Nadya Suleman, the Los Angeles woman who recently gave birth to octuplets, told television talk show host Dr. Phil that she is concerned the hospital will not release her children until she proves she can care for them, a show spokesman said.
Suleman called Dr. Phil McGraw this week, concerned that officials at Kaiser Permanente Medical Center may not immediately release the children, according to Louis DiCenzo, director of media relations for the talk show.
"What she is telling me is that unless and until she has a better living arrangement, that they are not likely to release the children to her," McGraw told the Los Angeles Times, which first reported the conversation.
Suleman, who has six other children, appeared on the show Wednesday and is scheduled to appear on the show again today. She did not discuss when the children would come home with her during the interview Wednesday.
Suleman, who gave birth to the octuplets on Jan. 26, has been the subject of widespread criticism for her decision to have more children, even though she has said she only intended to have one more child.
She currently does not have a job and has admitted to receiving food stamps and some disability payments.
A Kaiser Permanente official declined to comment.
"Any conversations that the mother may or may not have had on this topic are private and we could not discuss them," spokesman Jim Anderson said in a statement.
"In general, mothers with multiple births who have babies in the neonatal intensive care unit are given advice and counsel about what they need to have in place to care for the children when they are discharged," the statement said. "There is a multi-disciplinary team that works with them in advance to offer advice and support."
In her interview Wednesday with McGraw, Suleman said she thought "one of the primary reasons [for the backlash against her] is the economy right now." She said she thought people worried she would be a burden on society.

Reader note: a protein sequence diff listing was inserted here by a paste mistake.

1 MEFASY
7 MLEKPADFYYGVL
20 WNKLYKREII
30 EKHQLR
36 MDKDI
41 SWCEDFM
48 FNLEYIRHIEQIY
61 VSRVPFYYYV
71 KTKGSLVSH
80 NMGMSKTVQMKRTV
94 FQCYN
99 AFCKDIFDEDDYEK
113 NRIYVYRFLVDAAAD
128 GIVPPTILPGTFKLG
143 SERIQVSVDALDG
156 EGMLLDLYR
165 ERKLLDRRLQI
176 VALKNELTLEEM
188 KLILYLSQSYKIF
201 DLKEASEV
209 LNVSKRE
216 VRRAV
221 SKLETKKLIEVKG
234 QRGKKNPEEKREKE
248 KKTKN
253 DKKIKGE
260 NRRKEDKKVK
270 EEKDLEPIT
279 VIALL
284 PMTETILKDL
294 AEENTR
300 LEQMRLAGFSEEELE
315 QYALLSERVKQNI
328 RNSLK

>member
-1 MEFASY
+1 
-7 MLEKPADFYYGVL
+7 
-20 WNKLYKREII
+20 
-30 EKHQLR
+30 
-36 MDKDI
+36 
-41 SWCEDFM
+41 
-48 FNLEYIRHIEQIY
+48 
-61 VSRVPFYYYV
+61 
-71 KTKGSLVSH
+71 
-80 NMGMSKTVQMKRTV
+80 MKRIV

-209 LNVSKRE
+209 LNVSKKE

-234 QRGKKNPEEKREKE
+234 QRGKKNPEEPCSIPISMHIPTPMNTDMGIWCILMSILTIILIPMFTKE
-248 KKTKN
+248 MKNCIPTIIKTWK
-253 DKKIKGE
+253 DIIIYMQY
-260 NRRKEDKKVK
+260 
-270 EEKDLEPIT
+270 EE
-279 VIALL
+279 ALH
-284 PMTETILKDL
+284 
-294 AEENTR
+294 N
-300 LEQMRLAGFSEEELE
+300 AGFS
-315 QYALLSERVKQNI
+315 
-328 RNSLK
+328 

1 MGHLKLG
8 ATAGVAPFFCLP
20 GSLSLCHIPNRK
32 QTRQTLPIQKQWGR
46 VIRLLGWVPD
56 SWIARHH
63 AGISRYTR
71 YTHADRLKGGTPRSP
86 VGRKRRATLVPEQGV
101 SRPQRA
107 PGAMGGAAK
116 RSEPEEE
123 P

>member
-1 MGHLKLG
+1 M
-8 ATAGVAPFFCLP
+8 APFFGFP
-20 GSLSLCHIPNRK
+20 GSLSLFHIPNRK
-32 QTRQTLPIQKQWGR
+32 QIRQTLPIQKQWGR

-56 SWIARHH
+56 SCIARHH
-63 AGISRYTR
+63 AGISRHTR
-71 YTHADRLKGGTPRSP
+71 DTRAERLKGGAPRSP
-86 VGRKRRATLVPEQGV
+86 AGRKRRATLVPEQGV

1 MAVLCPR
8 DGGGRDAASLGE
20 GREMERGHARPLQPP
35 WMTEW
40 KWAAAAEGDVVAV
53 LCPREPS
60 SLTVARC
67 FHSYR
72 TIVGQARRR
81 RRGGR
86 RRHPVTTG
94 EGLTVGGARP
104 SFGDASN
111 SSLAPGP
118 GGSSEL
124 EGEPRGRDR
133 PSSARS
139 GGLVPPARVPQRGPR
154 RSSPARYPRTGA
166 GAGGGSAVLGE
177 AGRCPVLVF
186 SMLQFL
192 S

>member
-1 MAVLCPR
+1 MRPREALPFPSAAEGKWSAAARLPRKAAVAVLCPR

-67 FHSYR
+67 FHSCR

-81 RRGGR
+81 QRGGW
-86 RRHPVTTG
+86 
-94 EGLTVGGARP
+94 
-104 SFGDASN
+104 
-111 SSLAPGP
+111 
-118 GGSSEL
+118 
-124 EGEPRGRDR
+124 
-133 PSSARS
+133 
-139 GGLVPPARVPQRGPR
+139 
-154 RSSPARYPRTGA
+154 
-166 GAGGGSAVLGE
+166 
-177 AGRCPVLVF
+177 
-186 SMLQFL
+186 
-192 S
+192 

McGraw disagreed with her, saying people believed Suleman acted selfishly by having more children that she might not be able to afford.
Suleman also said she has been making plans to bring the babies home. She said she has met with social workers and is trying to rent a new home or to modify her mother's house to accomodate all of her children. She would make it a "safe environment" for the kids.
Suleman made headlines in late January when news that she had delivered eight viable babies was heralded as a medical marvel.
In the days that followed the Jan. 23 delivery, critics raised a host of questions about the ethics of artificially implanting a woman with so many embryos and a single mother's ability to support 14 children.
Property records show Suleman's mother, Angela, is $23,225 behind in her mortgage payments. The house could be sold at auction beginning in May.
Despite her financial situation, Suleman told NBC News that she does not intend to go on welfare. Earlier this month, her then-publicist said Suleman already receives $490 a month in food stamps and child disability payments to help feed and care for her six other children.
At least one of those children is believed to have autism.
Critics have also criticized a fertility doctor for implanting eight embryos in Suleman's womb during her attempts to get pregnant.